Once upon a time, many months ago, I posted a entry about my experience watching Battle for Endor. Since its been so long since my last entry, I thought I’d pick things up and visit the previous chapter to the Ewok saga – sort of the Attack of the Clones to A New Hope, if you will.
The last time I watched a movie for you, was Last Action Hero which featured Arnold Schwarzenegger doing his Arnold Schwarzeneggingist to portray a human actor, which as we all know, he failed on all fronts. This time I around, I watched a film where the majority of the actors are fuzzy bears with spears (and they say there’s no diversity in Hollywood), all displaying more emotion, and more depth of character.
So lets begin…
I’d imagine the pitch for this made for TV epic began with a producer and a network executive in a office somewhere:
Producer: “So our writers have a couple of storylines they’d like to share with you–“
Executives: One of them better be about Ewoks. Kids love ewoks.”
(Producer furiously starts scribbling notes one of the scripts)
Producer: Yep, got one right here. Its about a ewok and definitely not a jedi on a quest.
Executive: You know whats hot right now? That kid from E.T.
Producer: The boy who played Elliot? Don’t remember his name but I guess we could…
Executive: Sure, get him too if you can get the girl.
Producer: Drew Barrymore?
Executive: Is that her name?
And so on from there. Basically try to imagine if Cindy and Peter Brady got marooned on Endor, and that one Ewok you remember from Return of the Jedi spent the whole movie flailing around and screwing everything up, you basically have a Caravan of Courage…
Which I can say there is a caravan, but there’s very little courage. Mr. and Mrs Brady get lost while trying to find their kids, leaving their jobs to the figment of George Lucas’ imagination.
The kids wander into the Ewok village where Cindy, sorry “Cyndal” gets sick, blows their cover and throws the whole village in danger of contracting whatever virus she has but is foreign to them.
It should come as no surprise that this little angel is the best actor in the whole production. She cries real tears, she shows concern at the scene she’s in and she speaks her lines as opposed to shouting them like Peter Brady-Kenobi.
Before all this started, we were introduced to Wicket, aka, the only Ewok you remembered distinctively from Return of the Jedi, sets the precedent for what he’ll be doing for the rest of the movie: Flailing his arms like a mutant panda and screwing everything up. Like this scene where he nearly sends his father (? I think. Relationships among Ewoks aren’t clearly outlined) to a free fall of a death.
Regardless, they head out on their “caravan of courage” which really is just 60 minutes of them wandering all over various landscapes, stumbling into dangerous situations either caused by Wicket or Peter Brady.
Look, I realize that Star Wars was ahead of its time with its special effects and there are just some things that you can’t do for television in the early ’80s. Which can be the only explanation for why a monster made of Play-doh comes out and tries to kill everyone.
Apparently it was terrifying, even though you could see the fingerprints on the clay.
Most of this movie is narrated by a burly voiced narrator who reads it the same way one might read a childrens book.
“And so the children walked from dense forest to desert, back to dense forest where something jumped out at them and back into desert where Peter Brady complained the whole time.”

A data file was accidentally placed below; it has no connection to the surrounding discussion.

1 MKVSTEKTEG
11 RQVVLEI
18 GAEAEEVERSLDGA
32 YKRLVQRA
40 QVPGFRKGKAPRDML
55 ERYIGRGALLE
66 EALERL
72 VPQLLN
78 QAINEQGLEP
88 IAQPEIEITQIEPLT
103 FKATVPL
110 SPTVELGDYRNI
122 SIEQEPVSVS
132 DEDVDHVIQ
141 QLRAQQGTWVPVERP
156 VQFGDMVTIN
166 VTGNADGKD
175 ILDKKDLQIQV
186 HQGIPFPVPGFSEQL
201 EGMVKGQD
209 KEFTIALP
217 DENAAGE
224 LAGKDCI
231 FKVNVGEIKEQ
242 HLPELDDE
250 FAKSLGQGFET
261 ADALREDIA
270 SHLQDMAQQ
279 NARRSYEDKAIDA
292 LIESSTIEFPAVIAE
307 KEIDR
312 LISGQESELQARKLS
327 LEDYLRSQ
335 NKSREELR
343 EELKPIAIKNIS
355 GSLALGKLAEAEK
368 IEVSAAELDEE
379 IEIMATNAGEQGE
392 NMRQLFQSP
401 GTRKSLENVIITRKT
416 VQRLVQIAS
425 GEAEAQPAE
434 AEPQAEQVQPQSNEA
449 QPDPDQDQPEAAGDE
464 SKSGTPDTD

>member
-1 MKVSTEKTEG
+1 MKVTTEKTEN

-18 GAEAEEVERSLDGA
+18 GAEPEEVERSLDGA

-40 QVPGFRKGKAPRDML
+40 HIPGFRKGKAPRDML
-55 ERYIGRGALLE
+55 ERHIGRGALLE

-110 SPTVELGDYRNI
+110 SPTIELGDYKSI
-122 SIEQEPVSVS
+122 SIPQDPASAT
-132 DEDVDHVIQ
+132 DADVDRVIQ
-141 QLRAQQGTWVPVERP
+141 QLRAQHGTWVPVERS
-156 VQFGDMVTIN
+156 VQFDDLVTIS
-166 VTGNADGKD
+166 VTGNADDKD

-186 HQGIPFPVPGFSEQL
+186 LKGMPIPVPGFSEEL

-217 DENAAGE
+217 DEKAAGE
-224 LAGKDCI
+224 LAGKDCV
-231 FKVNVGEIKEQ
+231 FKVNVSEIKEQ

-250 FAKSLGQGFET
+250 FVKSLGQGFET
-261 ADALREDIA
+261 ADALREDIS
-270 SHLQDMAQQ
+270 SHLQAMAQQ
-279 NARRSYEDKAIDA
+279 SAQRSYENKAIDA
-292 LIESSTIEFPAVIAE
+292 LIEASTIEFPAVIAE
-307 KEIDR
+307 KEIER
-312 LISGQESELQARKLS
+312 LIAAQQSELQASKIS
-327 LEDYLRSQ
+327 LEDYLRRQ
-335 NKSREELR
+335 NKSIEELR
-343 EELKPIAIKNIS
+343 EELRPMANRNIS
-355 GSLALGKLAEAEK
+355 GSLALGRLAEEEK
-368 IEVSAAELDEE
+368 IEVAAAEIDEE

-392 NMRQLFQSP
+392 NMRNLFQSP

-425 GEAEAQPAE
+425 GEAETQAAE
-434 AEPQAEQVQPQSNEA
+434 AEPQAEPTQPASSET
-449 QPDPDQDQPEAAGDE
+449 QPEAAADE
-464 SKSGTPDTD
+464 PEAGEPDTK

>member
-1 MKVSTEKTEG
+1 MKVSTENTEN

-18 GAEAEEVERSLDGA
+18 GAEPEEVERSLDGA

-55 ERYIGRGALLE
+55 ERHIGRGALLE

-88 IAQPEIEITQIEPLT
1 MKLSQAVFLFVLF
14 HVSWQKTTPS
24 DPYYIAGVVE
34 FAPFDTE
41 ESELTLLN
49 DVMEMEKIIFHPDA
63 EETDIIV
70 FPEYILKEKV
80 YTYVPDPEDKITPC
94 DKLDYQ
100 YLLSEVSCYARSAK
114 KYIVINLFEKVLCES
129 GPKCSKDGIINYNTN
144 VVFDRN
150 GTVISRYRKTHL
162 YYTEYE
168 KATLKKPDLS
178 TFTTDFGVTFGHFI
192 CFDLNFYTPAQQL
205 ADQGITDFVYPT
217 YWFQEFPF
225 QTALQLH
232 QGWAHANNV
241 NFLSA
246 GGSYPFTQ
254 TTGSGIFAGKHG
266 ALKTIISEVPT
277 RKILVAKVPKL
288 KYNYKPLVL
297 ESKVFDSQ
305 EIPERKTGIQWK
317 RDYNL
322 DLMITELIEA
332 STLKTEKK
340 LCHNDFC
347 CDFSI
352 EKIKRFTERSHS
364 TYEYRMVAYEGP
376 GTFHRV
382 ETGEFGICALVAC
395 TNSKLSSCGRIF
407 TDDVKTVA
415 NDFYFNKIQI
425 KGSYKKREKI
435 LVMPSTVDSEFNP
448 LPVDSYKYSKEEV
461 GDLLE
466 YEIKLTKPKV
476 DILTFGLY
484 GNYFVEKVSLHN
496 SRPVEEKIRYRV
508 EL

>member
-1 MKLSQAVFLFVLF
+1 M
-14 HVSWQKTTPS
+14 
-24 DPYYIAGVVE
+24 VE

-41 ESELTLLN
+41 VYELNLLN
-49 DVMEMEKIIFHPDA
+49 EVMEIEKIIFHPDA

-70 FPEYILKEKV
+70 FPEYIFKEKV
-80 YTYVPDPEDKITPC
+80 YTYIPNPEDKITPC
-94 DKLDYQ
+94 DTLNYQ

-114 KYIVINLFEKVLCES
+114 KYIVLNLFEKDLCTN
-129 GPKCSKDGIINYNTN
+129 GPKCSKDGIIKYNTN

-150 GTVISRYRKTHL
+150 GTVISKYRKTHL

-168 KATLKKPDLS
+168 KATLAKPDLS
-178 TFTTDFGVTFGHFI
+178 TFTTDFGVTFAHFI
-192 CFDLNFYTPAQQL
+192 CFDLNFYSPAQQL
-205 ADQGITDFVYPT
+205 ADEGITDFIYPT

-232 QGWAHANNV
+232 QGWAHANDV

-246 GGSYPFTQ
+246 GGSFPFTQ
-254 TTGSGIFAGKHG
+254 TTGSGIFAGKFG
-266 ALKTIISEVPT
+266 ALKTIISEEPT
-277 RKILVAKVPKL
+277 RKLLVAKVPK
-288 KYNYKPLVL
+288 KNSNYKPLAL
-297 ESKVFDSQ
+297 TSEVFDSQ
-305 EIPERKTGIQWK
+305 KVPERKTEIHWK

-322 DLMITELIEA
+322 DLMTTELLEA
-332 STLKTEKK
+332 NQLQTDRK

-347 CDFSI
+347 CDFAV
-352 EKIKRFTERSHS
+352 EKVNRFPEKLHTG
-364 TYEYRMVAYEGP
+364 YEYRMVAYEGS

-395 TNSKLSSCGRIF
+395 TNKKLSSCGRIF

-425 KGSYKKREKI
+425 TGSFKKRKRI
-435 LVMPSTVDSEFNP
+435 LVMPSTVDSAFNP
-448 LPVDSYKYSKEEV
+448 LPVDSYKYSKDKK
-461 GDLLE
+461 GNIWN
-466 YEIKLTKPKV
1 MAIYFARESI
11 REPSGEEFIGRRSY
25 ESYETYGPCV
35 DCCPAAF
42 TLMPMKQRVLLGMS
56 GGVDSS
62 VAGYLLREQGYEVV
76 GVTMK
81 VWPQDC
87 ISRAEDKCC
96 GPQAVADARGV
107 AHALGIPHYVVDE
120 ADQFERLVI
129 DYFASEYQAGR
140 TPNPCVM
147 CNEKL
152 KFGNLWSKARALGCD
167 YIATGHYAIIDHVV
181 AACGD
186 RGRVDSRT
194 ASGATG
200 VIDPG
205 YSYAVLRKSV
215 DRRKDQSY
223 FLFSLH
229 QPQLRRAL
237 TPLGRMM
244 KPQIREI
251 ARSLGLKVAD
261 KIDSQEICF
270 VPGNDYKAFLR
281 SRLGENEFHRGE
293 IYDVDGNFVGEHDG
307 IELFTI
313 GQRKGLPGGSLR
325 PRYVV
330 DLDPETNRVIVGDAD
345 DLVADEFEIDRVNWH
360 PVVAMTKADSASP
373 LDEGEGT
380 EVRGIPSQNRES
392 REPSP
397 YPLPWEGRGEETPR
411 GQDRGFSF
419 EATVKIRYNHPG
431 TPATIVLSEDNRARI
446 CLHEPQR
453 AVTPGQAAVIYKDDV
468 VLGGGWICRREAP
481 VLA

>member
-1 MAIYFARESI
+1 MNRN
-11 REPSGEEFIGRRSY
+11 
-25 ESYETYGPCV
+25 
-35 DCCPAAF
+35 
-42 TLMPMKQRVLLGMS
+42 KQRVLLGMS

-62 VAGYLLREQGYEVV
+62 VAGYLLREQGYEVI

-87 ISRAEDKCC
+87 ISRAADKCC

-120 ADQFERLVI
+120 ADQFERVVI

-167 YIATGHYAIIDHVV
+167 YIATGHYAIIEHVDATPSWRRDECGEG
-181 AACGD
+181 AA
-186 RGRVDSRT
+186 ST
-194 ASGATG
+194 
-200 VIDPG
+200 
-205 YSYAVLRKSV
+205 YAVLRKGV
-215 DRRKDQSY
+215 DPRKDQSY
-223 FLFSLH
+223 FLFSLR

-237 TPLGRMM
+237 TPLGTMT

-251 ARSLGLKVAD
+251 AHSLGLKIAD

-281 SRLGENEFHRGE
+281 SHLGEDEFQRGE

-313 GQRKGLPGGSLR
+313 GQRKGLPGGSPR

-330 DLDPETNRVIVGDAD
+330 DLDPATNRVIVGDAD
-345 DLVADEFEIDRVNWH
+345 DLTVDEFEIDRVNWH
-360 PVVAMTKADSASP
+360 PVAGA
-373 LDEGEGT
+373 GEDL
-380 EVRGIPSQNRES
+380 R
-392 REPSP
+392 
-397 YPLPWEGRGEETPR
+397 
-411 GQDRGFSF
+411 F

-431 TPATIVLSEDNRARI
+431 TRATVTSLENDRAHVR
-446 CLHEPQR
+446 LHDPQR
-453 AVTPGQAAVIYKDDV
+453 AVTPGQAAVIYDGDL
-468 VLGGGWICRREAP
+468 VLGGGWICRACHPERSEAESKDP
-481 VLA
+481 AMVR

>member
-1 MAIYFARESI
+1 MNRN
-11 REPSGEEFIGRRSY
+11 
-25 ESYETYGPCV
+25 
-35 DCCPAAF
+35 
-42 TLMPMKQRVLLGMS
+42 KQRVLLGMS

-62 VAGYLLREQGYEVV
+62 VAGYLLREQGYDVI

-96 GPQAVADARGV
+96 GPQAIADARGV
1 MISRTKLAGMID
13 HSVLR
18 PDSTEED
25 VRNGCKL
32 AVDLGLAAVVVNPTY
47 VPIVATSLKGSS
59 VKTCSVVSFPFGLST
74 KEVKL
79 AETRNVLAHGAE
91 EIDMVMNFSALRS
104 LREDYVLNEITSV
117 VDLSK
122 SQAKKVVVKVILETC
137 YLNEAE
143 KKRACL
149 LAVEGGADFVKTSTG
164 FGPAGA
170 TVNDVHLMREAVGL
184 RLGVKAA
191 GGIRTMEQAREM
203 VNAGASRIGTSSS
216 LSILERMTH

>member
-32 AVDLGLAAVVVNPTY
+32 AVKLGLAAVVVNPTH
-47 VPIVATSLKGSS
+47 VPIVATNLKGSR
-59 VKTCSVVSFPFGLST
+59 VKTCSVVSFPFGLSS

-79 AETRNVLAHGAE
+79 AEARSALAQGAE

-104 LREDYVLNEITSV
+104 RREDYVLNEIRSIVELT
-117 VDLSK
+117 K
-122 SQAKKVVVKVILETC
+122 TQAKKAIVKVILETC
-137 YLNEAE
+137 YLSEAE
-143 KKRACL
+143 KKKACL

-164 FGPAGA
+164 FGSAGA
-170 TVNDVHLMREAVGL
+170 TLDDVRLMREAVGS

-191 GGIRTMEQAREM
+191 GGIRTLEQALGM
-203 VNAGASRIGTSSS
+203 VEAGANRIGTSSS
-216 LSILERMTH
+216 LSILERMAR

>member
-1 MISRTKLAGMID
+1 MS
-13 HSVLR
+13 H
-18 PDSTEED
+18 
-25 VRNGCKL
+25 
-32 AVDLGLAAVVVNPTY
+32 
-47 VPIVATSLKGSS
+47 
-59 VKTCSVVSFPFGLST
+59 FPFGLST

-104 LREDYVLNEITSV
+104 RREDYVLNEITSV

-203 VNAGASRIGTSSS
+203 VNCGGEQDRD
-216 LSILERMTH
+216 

“Peter had a lot of unresolved anger issues which led him to threaten forest creatures with firearms at the drop of a hat. But they pressed on, hoping he would snap out of it.”
Lets go back into the forest, where the childrens’ minds are open just long enough to come face to face with this horrible demon possesed dried apple head.
And Peter Brady kind of sort of uses the “force.” Which he only does once and never does again when bigger things happen. Why? you ask. Its a good question, but it seems the movie quickly said, “Hey, what’s that over there!” which we then did and the movie quickly ran out of the room, jumped into its car and we didn’t hear from it again.
“So the children and the Ewoks wandered into this cave, and thought it’d be fun to climb this spiderweb. It was kind of dangerous when a spider was dangled down on a string and victoriously swatted away.
But they pressed on and made it to the other side, which they happened to realize led to where their parents were held hostage. They weren’t expecting that.”
I don’t know what this thing is, all we know that it grabbed Mr. and Mrs Brady, stuck them in a tiny cage. I also know it has a disproportionately small mouth that an Ewok couldn’t fit through. But hey, its George Lucas’ universe, we’re just stuck wondering what on earth he’s doing.
I’m not defending the actions of kidnapping and terror but you have to admit this thing is probably just really lonely and wanted something to take care of. He lives in a cave that’s really hard to get to and hygiene is not a priority. People don’t come around and he’s not getting invited to any book clubs.
In the end, they rescue Mr. and Mrs. Brady, push the monster off a cliff and get one of their own killed. All three of these events were done with very little excitement, and there was some dull surprise at losing their fellow Ewok brother. Cyndal cried a little, but the important lesson here is that when someone close to you dies in a horribly tragic way (say, falling to their death by rock slide and/or monster) its best to move on as quickly as possible. According to these Ewoks, they just forgot about the entire incident completely…
…and then they wrote a happy song about it. Because it was indeed a caravan chock full of courage (courage being dull surprise as you wander through one someone dangerous incident after the other)
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